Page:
Its really awkward when someone calls a leader a spiritual father, when they haven’t been under their ministry or leadership for very long. One of the biggest mistakes I’ve seen with spiritual fathering is that it is jumped into way too quickly.

Spiritual fathering takes time to develop a foundational relationship, trust and genuine motives. Because most people long for fathering so badly in their hearts, they can easily jump to the first leader who seems safe.

3. Many call themselves spiritual fathers and they are not.

It may make you look good if you call yourself a spiritual father, but if you are not seasoned, it will eventually show.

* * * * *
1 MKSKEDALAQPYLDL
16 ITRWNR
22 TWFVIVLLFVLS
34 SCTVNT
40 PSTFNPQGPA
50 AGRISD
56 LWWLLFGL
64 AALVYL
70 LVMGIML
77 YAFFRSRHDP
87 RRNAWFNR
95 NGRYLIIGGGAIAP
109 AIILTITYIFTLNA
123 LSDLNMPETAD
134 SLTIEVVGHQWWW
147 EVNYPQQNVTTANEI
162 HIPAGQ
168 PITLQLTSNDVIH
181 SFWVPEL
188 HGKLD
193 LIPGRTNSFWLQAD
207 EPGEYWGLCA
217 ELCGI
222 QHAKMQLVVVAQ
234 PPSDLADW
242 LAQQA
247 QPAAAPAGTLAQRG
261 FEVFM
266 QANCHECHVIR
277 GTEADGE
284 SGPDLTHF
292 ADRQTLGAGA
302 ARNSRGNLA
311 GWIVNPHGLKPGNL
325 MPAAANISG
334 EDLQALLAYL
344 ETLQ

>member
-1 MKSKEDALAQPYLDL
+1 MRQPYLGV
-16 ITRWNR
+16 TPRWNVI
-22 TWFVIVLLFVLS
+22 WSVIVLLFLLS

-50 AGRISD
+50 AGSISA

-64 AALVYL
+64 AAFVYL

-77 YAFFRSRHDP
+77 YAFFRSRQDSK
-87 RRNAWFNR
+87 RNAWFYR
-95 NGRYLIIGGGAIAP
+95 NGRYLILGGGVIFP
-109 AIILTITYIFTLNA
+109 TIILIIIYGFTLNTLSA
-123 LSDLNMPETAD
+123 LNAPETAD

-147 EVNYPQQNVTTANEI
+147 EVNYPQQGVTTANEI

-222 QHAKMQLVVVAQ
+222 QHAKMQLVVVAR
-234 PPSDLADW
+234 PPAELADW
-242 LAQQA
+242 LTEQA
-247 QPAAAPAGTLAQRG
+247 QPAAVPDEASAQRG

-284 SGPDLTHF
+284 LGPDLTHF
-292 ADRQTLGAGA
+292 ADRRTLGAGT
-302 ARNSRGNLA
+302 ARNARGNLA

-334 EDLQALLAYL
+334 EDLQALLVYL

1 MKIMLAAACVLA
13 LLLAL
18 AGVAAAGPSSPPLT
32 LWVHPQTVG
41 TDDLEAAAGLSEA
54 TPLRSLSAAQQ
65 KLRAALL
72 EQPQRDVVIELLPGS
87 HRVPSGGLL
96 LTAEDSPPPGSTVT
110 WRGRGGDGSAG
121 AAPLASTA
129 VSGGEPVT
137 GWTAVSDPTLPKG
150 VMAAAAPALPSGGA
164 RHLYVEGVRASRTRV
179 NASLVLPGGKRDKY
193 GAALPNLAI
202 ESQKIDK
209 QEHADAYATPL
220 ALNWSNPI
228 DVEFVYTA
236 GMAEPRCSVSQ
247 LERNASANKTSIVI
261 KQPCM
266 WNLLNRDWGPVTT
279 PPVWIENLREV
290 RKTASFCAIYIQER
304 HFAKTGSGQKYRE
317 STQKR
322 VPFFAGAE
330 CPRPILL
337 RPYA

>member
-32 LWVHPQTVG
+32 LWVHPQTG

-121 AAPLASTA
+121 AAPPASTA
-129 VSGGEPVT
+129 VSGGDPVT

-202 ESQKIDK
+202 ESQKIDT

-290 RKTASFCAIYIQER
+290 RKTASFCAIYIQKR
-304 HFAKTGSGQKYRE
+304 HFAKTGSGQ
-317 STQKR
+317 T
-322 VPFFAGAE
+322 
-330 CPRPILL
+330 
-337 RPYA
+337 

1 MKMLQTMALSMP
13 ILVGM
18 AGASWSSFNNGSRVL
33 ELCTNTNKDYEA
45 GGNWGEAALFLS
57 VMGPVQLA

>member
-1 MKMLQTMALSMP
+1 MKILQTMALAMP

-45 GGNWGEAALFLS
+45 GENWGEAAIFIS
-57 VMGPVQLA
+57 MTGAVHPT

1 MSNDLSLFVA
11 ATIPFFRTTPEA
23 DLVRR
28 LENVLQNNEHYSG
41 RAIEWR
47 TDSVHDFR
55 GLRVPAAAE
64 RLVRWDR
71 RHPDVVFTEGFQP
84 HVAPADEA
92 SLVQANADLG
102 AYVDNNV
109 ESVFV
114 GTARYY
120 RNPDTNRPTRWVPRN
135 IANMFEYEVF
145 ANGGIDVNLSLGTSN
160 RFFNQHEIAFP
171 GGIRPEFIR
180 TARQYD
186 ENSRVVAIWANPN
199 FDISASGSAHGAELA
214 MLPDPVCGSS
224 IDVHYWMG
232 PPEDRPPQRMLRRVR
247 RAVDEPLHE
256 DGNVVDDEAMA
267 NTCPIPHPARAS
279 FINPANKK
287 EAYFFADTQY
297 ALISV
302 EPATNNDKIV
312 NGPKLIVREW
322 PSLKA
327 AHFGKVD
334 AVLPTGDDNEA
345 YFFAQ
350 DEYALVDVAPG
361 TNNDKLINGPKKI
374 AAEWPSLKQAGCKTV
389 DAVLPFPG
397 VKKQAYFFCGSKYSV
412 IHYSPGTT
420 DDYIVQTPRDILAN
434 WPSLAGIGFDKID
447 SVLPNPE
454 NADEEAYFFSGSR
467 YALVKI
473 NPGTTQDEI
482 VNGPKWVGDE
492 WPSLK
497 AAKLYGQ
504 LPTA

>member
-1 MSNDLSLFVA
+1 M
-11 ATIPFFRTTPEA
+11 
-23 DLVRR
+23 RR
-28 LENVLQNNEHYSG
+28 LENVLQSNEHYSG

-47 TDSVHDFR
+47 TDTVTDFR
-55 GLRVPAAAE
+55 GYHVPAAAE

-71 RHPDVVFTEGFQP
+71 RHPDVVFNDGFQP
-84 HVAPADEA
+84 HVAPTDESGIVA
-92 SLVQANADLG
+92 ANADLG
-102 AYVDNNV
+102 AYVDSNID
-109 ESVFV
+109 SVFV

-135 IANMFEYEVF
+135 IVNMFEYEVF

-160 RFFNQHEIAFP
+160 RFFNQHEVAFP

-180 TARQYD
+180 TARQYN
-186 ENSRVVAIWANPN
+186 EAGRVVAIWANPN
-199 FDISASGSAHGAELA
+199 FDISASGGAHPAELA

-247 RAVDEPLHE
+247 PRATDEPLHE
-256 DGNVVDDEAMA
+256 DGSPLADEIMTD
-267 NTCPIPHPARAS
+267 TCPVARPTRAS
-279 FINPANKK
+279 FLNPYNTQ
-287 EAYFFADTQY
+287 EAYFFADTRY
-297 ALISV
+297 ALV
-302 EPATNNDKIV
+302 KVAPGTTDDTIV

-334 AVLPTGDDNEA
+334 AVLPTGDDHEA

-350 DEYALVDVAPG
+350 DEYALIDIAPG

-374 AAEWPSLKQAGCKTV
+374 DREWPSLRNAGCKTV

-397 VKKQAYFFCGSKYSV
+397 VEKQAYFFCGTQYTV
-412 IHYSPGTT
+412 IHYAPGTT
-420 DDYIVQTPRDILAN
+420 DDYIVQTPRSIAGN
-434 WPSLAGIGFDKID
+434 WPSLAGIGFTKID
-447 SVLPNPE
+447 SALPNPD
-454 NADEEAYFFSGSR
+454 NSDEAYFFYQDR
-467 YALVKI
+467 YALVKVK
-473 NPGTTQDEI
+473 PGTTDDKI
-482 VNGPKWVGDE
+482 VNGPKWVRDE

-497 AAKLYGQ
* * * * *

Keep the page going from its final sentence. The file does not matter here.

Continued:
To be honest, it is weird when someone calls themself a spiritual father when no one is referring to them as that. It’s also incredibly awkward when someone calls a fellow Christian a spiritual son or daughter, when that hasn’t even been agreed on. It’s like they are staking a claim to someone. It shows a real lack of self-awareness when you call yourself a spiritual father when other people don’t see that or call that in you.

Spiritual fathers don’t call themselves fathers, nor do they try to impose a fathering relationship on someone. People who see you as a spiritual father are the ones who call that out.

4. We are still operating from a slave culture

It is impossible to cultivate spiritual fathering when a church culture is still based on spiritual slavery. A slave culture is deeply marked by performance based living, control, pressure and in some cases, religious legalism.